Irvine – and the slings and arrows of misfortune
PUBLISHED: 07:00 18 March 2017
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In this turbulent Carrow Road season other things have increasingly tended to get in the way of the football for those of us writing about the club.
Certainly, Saturday’s game seemed almost incidental to the need for sections of the crowd to vent their pent-up frustrations which still boiled over despite Alex Neil’s sacking on Friday evening.
It didn’t help that events on the pitch were pretty mundane after the departure of Mitchell Dijks and even a typical Simon Hooper performance only occasionally distracted the Barclay and Snake Pit from channelling their anger at targets closer to home.
The two people I felt for most on Saturday were Alex Pritchard, who must wonder what he has to do to get a run in City colours, and Alan Irvine, who had the unenviable task of stepping in less than 24 hours before the game to work with Neil’s team and tactical plan, only to find his side down to 10 after 18 minutes and himself subject to a chant of “You don’t know what you’re doing”.
If anyone deserved the fury of the fans it was Dijks for an awful and totally unnecessary challenge which sold his team-mates down the river, because it seemed to me that the player to be sacrificed to reshape the defence had to be either Pritchard, Wes Hoolahan or Josh Murphy, but I suspect that whichever Irvine had chosen the verbal barrage would have been the same.
The only thing that surprises me about Hooper is that he isn’t a Premier League regular. After all, he has the full skill set; overbearing arrogance, total inconsistency of decision-making and a swaggering need to make sure that the spotlight is always on him, usually for all the wrong reasons.
In fact, about the only thing he got right all afternoon was the red card for Dijks. For all his crowd-pleasing power, the Dutchman’s short fuse has made him a sending off waiting to happen, and if his ambition is to play in the Premier League he needs to control that as well as looking at his tackling technique.
Talking of technique, how many times have we seen an opponent arriving at the far post either unmarked or with his marker static under the ball and unable to match his leap? Ivo Pinto was the culprit on Saturday, but this is clearly an area that any new defensive coach will need to prioritise because it’s happened too many times on both sides of the defence.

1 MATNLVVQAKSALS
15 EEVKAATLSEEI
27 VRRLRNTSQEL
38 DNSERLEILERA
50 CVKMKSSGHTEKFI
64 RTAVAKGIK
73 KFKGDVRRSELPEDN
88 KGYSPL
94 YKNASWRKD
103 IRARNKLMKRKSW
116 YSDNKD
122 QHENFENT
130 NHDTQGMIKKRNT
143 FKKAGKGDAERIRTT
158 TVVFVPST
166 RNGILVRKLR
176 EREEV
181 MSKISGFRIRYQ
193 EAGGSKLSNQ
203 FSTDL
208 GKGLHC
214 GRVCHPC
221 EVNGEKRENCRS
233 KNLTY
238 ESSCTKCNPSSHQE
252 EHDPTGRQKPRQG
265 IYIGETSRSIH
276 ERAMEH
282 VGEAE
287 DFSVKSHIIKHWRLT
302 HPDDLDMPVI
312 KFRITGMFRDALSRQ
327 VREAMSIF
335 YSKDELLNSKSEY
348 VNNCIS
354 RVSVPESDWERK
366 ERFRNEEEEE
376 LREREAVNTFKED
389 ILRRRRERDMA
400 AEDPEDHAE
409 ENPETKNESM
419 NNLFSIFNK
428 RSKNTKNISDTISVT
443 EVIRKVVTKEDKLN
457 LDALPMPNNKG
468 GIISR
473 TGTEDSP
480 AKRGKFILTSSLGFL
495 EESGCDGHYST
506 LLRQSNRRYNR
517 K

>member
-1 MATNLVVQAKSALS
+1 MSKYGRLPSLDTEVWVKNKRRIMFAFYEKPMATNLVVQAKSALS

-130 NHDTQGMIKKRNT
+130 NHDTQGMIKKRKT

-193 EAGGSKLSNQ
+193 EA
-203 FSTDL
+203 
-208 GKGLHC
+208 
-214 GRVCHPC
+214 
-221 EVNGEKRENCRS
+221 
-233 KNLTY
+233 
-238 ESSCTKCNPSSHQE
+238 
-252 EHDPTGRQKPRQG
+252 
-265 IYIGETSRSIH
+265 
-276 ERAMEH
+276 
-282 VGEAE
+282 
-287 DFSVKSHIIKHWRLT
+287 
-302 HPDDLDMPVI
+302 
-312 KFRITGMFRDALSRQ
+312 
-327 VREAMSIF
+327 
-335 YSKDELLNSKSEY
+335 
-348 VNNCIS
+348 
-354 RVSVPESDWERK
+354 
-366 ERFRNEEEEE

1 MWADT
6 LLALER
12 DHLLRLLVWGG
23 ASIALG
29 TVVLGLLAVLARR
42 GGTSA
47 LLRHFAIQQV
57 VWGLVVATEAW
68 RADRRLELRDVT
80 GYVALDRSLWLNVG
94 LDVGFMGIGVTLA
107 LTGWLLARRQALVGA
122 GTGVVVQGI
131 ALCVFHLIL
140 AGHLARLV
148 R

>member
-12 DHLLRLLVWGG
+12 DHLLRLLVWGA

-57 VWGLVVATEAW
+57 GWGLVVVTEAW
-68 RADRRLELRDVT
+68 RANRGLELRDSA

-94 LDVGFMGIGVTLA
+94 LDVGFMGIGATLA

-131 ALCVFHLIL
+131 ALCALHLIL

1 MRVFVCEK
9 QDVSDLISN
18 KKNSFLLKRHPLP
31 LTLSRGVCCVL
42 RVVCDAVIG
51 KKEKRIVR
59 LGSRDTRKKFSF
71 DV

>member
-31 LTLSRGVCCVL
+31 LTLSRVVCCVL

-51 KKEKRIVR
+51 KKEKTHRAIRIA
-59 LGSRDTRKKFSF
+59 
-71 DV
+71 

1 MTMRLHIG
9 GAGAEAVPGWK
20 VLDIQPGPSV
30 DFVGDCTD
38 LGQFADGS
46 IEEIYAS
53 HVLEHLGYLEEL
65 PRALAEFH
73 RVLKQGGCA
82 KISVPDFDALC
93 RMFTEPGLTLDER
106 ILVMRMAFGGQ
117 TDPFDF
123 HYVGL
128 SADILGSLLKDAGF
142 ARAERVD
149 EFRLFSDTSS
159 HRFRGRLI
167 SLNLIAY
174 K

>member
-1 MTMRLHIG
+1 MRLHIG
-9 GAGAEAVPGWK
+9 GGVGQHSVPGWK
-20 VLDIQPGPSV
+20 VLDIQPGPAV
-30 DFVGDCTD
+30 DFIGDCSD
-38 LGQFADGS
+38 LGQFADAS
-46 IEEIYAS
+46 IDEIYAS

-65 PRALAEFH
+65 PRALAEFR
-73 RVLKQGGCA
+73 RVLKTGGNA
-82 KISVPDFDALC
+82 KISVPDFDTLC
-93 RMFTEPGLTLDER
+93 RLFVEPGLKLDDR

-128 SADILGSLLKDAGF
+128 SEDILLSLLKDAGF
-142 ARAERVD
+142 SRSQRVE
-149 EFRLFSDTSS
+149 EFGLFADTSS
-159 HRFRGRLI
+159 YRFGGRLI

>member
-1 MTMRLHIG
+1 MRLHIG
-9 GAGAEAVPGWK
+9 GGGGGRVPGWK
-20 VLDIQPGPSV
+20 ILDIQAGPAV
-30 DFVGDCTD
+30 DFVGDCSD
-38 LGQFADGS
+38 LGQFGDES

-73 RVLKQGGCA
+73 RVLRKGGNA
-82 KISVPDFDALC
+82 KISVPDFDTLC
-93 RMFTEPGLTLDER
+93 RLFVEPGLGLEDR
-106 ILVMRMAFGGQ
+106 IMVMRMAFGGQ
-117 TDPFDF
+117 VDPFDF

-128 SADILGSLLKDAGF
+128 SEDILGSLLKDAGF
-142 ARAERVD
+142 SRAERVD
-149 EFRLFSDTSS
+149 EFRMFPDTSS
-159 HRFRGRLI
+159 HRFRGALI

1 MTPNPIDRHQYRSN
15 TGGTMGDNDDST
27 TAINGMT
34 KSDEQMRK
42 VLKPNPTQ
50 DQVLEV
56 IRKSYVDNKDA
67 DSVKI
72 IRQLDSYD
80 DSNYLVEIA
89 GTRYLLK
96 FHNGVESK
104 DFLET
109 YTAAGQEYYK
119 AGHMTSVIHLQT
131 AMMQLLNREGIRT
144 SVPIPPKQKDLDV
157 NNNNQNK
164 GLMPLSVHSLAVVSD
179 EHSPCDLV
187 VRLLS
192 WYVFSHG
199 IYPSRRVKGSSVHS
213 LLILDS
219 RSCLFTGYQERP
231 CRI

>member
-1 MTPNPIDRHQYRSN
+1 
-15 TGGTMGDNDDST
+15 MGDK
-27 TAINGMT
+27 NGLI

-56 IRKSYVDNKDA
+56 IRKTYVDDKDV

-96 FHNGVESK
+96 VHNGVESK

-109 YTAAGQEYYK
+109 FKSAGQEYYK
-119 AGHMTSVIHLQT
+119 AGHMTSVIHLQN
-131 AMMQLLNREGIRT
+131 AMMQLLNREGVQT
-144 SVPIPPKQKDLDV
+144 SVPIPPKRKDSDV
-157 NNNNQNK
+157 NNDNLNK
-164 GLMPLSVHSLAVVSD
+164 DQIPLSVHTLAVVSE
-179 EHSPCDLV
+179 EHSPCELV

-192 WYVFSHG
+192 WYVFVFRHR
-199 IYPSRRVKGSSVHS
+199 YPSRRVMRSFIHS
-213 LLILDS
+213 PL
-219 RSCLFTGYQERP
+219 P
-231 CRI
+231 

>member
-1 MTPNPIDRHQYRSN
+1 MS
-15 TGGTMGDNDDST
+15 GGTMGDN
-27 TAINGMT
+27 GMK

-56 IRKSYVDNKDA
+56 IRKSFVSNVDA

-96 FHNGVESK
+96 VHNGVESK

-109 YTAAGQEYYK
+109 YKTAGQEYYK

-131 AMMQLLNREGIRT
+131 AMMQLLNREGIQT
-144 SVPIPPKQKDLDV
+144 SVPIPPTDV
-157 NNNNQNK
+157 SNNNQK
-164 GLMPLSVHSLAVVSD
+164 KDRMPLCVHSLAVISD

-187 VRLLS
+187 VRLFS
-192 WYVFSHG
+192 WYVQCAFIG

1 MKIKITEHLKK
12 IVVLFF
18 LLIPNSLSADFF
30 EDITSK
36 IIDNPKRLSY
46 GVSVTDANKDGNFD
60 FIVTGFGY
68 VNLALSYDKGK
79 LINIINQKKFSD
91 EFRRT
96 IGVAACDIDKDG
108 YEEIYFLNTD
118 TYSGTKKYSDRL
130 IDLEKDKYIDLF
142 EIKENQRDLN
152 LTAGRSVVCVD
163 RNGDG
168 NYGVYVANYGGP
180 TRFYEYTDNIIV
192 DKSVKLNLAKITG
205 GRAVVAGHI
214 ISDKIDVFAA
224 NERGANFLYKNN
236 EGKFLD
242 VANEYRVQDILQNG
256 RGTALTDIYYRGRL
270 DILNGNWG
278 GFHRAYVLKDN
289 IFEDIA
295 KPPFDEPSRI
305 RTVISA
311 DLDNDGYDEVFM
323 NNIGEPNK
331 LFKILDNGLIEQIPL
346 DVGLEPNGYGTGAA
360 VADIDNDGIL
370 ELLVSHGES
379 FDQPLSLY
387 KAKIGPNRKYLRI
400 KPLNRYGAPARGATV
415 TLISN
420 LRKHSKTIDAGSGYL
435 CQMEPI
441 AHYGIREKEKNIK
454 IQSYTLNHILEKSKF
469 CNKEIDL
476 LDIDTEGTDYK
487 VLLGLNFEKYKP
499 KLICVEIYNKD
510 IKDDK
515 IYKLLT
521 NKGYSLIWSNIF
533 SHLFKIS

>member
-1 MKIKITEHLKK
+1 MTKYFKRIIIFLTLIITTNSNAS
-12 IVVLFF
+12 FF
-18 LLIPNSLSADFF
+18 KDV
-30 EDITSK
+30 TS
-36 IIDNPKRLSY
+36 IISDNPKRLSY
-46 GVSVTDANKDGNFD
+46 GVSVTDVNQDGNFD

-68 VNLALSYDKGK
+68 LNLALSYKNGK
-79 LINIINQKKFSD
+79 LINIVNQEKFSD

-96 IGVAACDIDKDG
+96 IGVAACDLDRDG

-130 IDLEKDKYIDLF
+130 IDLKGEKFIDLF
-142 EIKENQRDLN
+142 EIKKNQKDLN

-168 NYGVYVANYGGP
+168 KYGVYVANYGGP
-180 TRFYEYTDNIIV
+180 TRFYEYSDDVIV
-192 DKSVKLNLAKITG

However, footballing issues must now take a back seat as we await the results of the club’s strategic review, which should provide at least a short-term diversion from the speculation about the identity of Neil’s replacement.
Although I have no particularly strong feelings about who might come in I do think it’s sensible that the board take some time to try to ensure that they pick the right man rather than simply grabbing someone because he’s available.
I’ve seen City fans praising Derby County’s board for their “decisiveness” in appointing Gary Rowett so quickly. In fact, so decisive are they that this is their fifth managerial appointment in 13 months whereas Nottingham Forest are on their fourth. Speed of appointment isn’t a guarantee of success any more than extended consideration is a guarantee of failure.
The same, of course, applies to the strategic review. I have no issues with the board taking their time if it means that they come up with the right structure to drive the club forward.
Personally, I would like to see two “chief executive” type positions with financial management and operational issues separated, although I’d prefer the latter role based on scouting and recruitment rather than an elder statesman looking over the shoulder of a younger manager, but whatever its eventual form, the board will be aware that they simply must get it right this time.